BY PAUL SCHINDLER | “Coming in here, I felt, ‘I’m at home. I’m with my people.’”
Those were the opening words CNN anchor and reporter Don Lemon used as he mounted the podium to accept a Courage Award from the New York City Anti-Violence Project (AVP) on September 22. Before continuing his remarks, Lemon, 45 and the winner of four Emmys and an Edward R. Murrow Award, urged the crowd of roughly 150 to come closer. When the AVP poster on the front of the podium slipped to the ground, he waved off a woman who rushed to put it back in place, saying, “I don’t care about that.”
Lemon was focused on cementing his connection with his audience, and he joked, “I’m a TV anchor. I like being the center of attention.” The comment wasn’t off-putting in the least; in fact, it carried more than a hint of self-deprecation. He steered through the moment with considerable charm.
In his remarks and a conversation that followed, Lemon came off as warm and genuine. Using his easy charisma to establish rapport seems important to him.
Which is a surprising observation about a man who wrote in his recent memoir, “Transparent,” “I find it hard to become close to people. I find it hard to trust. I feel myself ‘different’ in ways that aren’t always good.”
Those feelings, Lemon’s book explains, arise from the ongoing challenge of “eras[ing] the shame” of sexual abuse he suffered for a period of at least five years beginning when he was only five.
It was a year ago that Lemon first spoke publicly about that abuse, during a CNN interview with members of Bishop Eddie Long’s congregation at the New Birth Missionary Baptist Church in Georgia. At the time, Long was facing civil charges, since settled out of court, of having used his pastoral influence to coerce several young men affiliated with the church into sexual relationships.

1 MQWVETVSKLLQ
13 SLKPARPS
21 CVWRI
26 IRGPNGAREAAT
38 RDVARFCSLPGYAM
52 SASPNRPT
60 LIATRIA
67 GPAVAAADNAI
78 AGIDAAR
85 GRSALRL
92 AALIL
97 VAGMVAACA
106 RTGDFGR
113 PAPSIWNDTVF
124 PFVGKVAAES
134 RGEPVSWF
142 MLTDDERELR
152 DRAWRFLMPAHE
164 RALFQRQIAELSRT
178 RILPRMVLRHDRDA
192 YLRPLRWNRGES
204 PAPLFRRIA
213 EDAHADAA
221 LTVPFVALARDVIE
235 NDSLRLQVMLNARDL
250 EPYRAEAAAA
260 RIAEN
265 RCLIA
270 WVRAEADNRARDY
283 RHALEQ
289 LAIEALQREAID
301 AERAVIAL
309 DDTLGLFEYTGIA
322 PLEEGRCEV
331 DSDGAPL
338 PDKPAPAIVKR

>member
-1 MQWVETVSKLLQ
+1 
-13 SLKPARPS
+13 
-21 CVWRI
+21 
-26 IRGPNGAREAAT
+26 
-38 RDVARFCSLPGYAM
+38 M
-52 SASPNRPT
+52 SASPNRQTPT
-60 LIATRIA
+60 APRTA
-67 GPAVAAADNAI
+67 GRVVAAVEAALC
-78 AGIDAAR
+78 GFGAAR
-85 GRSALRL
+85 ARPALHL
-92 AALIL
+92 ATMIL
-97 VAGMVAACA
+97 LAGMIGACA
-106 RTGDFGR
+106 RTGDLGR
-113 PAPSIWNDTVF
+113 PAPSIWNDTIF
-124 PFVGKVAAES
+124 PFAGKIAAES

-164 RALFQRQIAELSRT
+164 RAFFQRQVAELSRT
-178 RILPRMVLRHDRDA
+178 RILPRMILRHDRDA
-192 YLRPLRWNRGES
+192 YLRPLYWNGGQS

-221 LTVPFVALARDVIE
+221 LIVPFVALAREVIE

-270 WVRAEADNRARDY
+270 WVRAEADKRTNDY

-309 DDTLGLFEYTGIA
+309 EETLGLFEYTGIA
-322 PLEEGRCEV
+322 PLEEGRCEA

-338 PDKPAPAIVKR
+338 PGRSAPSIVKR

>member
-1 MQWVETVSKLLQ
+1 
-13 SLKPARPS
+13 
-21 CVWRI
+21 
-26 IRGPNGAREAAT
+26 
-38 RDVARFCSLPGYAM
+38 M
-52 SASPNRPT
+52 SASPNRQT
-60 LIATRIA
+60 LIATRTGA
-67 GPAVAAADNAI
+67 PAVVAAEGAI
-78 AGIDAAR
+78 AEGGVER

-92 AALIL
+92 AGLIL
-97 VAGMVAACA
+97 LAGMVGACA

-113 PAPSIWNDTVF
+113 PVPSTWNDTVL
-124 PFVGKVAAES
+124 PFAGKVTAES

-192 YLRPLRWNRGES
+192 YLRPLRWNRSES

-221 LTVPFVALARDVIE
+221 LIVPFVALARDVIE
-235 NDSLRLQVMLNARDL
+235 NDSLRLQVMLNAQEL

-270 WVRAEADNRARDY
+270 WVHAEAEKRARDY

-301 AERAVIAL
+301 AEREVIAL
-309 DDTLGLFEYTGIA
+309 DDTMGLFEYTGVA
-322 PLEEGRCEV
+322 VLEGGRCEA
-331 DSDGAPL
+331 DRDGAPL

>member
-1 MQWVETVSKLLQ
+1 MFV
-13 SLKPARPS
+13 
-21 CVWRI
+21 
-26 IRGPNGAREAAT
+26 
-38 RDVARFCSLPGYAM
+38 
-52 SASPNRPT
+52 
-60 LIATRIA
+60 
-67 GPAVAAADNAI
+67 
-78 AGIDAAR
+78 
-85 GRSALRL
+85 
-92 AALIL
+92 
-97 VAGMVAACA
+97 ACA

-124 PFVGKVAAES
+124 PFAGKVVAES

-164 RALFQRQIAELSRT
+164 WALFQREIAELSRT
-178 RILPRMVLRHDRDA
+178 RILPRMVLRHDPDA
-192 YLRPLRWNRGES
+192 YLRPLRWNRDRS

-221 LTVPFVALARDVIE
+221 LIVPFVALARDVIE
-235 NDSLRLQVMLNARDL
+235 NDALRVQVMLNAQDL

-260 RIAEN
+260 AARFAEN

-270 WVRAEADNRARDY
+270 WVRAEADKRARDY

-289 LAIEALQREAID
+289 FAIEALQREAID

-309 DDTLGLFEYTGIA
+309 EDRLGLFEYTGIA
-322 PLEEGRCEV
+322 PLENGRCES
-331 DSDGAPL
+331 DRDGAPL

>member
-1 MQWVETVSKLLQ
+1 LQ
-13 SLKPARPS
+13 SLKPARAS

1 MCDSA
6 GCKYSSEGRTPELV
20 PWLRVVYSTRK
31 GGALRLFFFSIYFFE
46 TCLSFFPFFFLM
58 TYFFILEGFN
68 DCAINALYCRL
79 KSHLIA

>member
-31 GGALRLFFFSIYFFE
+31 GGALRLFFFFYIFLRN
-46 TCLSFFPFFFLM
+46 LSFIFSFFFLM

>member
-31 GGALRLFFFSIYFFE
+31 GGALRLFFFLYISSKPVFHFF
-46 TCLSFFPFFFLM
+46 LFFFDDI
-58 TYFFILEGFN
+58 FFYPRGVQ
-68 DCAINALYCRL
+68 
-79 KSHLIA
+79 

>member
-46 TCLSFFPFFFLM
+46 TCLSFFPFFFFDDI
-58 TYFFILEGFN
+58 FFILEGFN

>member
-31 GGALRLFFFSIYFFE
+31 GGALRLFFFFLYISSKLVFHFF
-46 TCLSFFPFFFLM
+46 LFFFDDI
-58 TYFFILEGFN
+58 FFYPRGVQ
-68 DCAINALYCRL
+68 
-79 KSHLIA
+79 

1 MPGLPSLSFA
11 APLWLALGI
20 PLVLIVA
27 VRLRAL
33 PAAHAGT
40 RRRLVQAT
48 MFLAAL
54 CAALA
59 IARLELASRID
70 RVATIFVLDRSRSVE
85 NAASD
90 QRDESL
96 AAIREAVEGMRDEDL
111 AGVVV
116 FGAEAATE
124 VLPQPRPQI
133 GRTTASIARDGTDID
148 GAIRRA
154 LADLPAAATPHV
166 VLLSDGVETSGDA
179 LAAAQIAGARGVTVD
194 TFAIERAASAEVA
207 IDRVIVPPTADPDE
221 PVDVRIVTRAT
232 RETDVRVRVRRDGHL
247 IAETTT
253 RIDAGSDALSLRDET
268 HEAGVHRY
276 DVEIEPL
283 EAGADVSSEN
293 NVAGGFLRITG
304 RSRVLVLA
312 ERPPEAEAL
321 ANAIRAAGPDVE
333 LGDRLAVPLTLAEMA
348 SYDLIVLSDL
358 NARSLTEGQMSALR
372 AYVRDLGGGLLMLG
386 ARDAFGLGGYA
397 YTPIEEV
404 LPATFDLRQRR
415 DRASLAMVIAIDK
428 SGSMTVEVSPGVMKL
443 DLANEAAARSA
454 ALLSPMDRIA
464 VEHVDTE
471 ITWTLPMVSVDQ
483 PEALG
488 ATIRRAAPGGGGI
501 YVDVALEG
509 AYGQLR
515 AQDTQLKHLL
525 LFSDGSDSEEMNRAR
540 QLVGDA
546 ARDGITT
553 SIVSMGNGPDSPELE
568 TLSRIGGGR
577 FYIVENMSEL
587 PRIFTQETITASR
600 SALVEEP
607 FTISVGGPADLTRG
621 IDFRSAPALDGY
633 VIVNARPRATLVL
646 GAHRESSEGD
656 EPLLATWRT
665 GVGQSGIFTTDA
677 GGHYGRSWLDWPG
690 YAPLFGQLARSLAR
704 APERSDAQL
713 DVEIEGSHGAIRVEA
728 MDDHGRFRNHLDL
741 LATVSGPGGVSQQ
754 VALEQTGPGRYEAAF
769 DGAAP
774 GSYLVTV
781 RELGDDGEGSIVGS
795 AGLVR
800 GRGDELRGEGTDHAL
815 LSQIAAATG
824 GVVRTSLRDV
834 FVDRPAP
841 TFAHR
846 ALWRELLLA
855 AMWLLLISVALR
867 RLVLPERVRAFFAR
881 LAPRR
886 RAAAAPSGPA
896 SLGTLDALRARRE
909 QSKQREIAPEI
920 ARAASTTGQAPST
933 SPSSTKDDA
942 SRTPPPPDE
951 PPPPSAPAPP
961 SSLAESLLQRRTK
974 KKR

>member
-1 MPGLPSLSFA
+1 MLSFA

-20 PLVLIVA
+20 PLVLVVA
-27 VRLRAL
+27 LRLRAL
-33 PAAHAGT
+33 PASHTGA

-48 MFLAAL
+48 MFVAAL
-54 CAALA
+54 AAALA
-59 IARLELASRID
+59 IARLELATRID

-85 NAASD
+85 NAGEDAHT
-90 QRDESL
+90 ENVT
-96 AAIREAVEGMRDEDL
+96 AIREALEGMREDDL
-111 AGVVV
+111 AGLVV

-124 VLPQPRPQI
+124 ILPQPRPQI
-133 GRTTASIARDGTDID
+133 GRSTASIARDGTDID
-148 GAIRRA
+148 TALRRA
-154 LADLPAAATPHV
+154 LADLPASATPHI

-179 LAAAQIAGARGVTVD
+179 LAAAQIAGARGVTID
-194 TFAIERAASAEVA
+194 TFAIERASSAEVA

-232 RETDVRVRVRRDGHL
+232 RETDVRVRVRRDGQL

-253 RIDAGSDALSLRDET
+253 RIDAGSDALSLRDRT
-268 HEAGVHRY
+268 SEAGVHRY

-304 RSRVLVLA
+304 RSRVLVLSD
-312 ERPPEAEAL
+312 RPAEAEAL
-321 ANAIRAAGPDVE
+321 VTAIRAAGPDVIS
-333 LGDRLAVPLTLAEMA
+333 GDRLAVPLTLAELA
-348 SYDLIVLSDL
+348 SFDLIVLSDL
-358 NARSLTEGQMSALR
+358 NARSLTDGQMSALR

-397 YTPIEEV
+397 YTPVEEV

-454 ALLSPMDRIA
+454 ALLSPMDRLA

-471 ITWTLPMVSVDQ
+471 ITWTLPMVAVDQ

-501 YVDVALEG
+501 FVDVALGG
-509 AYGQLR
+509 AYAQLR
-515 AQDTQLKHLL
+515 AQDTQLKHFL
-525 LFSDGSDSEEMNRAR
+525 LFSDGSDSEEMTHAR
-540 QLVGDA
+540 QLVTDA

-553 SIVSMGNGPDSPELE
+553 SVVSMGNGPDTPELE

Lemon wrote about his abuse in “Transparent,” which was also the first public forum in which he talked about being gay. Given the attention Lemon has received on both scores since the book came out this spring, his presence at the AVP seemed appropriate, especially since the group was also honoring its Domestic Violence Legal Clinic.
Lemon was not the victim of a family member, but like most targets of pedophilia, he knew his abuser. In fact, the perpetrator, who was in his late teens, was the son of a friend of his mother. Despite the loving support of his family as a youth, Lemon was unable to discuss what happened to him then with his mother until he was around 30 and had left his native Louisiana for New York. Here, he entered therapy and was surprised by what he learned about himself.
“I thought my problems were about being gay,” he told Gay City News. “And I realized that they were about the abuse.”
Lemon refrains from spelling out “the salacious details” of the abuse in the book, nor does he talk in too many particulars about being gay.
About his politics, all he says is that he is an admirer of the “Great Communicator,” Ronald Reagan, and that, asked on air by Wolf Blitzer how he felt at Barack Obama’s inauguration, he responded, “As an African American man, with an African American mother at home who is watching this moment, and I know, crying, I am absolutely overcome.”
But even that statement, Lemon writes, was too much for some observers, who as a result put him in what he calls “the black box,” a set of expectations — constraints, really — about the hows and whys of an African American man’s behavior and beliefs.
The black box worked at cross currents in his life. He withdrew from Louisiana State University because a journalism professor conveyed unmistakably his view that a black man was not suited for the news business. Yet, several years earlier, when he transferred from Catholic school to a public high school, Lemon’s fellow black students were suspicious of his friendship with white kids.